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Are Draft Picks Like Handcuffs This Offseason?

On his blog, Keith Law writes that the draft pick compensation system in baseball needs to be eliminated.

The real intent of compensatory picks was to try to place a drag on free-agent salaries: A team should be willing to pay less for a free agent if part of the price of signing him is a lost draft pick.

In some cases this year, those attached draft picks aren't just dragging down salaries but are limiting markets entirely. Signing Jason Varitek will cost a team its highest unprotected draft pick; the same goes for Juan Cruz and Orlando Cabrera. All three of these players -- and perhaps others -- are facing reduced interest from clubs because they are not deemed worthy of the loss of a pick. Unless you're the Yankees, where you might only be giving up a fourth-round pick for signing a player because you've signed higher-rated free agents already, you don't want to surrender a first- or second-round pick to sign a catcher with a bat that's below replacement level.

Law also thinks taking draft picks out of the equation for free agents might loosen up the trade market, as teams would then work harder to get something in return for players they're sure to lose.

Back to the point of limiting markets, however, I've been wondering if the draft pick cost is a reason why the Tigers haven't made a move on Juan Cruz (or Brian Fuentes, though his financial demands are another obvious obstacle), who's a Type A free agent. Perhaps Detroit has decided not to sign any player who'd cost them a draft pick.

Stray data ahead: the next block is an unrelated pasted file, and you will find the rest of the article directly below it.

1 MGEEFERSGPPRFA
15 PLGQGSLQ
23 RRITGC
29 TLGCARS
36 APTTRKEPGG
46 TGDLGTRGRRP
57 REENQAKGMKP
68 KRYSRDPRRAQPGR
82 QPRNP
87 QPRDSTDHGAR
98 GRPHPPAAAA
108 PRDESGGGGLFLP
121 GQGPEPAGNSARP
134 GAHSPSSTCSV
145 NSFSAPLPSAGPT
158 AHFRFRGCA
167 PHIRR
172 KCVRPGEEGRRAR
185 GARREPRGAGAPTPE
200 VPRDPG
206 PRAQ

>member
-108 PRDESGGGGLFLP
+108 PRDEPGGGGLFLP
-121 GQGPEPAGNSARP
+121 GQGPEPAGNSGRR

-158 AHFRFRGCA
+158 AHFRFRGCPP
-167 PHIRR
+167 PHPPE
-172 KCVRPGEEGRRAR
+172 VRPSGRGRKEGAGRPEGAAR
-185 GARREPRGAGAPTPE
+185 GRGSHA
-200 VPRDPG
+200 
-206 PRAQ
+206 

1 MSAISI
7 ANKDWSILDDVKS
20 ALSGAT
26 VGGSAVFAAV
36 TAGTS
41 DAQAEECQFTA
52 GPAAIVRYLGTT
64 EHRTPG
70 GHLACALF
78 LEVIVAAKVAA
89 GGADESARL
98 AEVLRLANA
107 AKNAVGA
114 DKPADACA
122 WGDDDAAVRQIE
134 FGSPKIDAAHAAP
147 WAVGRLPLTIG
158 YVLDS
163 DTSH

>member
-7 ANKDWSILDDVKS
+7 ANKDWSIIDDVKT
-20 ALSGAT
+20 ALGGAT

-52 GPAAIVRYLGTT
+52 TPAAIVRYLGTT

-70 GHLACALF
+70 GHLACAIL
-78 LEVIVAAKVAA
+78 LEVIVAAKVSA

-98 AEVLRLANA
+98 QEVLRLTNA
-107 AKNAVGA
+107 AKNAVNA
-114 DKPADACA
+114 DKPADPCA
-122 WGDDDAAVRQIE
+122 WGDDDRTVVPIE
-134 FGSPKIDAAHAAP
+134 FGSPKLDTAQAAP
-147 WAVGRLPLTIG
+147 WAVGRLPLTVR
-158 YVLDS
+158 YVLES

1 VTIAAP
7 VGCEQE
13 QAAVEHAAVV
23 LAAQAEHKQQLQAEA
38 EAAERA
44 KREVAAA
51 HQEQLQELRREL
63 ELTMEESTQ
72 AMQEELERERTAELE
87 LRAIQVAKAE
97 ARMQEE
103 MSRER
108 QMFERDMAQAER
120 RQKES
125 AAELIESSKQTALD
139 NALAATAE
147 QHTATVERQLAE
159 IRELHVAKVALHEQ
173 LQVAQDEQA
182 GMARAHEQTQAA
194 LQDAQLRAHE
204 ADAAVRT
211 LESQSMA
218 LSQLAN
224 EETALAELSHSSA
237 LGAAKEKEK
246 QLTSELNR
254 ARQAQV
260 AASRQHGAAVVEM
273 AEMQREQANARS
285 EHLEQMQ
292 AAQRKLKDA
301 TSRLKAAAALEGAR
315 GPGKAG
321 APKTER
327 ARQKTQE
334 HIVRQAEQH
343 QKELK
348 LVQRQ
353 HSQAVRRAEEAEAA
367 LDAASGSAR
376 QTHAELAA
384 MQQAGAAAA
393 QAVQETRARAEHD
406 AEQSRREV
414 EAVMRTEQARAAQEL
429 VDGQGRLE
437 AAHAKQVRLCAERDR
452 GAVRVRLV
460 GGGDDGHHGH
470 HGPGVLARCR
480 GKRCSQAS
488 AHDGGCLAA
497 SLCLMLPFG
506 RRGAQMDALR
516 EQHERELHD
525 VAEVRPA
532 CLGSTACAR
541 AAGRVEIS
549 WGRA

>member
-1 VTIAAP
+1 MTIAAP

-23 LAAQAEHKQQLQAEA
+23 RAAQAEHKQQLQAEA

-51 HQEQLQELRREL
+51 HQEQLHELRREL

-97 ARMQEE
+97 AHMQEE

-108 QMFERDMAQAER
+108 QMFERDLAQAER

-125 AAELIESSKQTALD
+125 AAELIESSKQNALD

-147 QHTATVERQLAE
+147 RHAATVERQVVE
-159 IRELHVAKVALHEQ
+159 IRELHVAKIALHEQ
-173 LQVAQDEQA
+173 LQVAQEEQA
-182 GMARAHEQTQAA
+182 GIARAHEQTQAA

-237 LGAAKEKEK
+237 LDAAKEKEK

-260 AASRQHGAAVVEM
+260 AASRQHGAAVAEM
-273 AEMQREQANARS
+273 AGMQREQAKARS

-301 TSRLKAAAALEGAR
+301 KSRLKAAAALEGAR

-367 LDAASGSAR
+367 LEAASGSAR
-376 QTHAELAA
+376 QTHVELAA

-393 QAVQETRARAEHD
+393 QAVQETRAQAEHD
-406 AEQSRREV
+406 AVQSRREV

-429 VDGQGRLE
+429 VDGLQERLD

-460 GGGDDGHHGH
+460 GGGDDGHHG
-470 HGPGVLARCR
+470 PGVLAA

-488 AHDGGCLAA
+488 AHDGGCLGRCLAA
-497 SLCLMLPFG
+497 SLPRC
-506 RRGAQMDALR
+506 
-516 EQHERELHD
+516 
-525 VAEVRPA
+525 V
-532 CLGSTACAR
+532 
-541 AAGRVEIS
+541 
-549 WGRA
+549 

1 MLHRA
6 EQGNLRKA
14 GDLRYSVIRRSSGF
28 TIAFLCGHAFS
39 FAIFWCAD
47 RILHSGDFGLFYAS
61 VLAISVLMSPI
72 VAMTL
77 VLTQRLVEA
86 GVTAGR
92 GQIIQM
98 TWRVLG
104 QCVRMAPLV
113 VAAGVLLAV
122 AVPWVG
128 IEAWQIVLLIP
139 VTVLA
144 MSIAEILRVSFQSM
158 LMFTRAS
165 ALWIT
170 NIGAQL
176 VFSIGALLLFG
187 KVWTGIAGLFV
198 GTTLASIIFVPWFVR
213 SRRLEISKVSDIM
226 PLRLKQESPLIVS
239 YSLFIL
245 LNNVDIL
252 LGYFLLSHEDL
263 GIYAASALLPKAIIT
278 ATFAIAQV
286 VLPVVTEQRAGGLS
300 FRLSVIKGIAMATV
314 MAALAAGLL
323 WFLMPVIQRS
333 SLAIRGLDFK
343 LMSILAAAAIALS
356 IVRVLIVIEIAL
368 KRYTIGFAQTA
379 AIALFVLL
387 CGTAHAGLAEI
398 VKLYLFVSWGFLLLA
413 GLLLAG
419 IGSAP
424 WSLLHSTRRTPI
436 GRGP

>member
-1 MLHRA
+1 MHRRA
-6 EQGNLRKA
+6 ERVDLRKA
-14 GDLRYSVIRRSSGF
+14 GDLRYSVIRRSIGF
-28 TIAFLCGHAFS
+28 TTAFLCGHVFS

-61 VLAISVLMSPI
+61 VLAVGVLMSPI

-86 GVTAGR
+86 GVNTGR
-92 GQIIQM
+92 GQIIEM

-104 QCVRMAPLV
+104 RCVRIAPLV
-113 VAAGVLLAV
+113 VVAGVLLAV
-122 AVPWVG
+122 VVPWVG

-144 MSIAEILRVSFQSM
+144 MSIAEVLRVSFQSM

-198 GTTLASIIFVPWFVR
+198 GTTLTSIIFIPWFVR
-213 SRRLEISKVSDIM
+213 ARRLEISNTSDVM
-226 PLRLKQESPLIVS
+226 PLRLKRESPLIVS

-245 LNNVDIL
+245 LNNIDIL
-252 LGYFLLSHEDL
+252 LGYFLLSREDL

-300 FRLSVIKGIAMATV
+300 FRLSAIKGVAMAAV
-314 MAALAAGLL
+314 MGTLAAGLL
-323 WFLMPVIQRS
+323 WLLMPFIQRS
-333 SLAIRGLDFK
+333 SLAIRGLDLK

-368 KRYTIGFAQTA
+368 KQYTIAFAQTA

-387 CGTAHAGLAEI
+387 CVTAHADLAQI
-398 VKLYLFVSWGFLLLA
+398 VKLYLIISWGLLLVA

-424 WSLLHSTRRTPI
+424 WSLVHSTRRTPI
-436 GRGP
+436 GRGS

(The Tigers did pursue Kerry Wood, who was also a Type A. However, Billfer reminded me over instant message that the Cubs didn't offer Wood arbitration, so signing him wouldn't have cost a draft pick.)

Just to clarify, Detroit would not lose its first-round selection (ninth overall) in next year's draft by signing someone like Cruz, as those in the lower half of the league standings have their picks protected. (At least they got one perk from finishing in last place.) A Type A free agent would cost them a second-rounder, however.

And that is not insignificant, as we're talking about a slot that has yielded players like Cody Satterwhite and Danny Worth - both of whom could soon be major league contributors - in recent years. Under those circumstances, would signing Cruz be worth the price?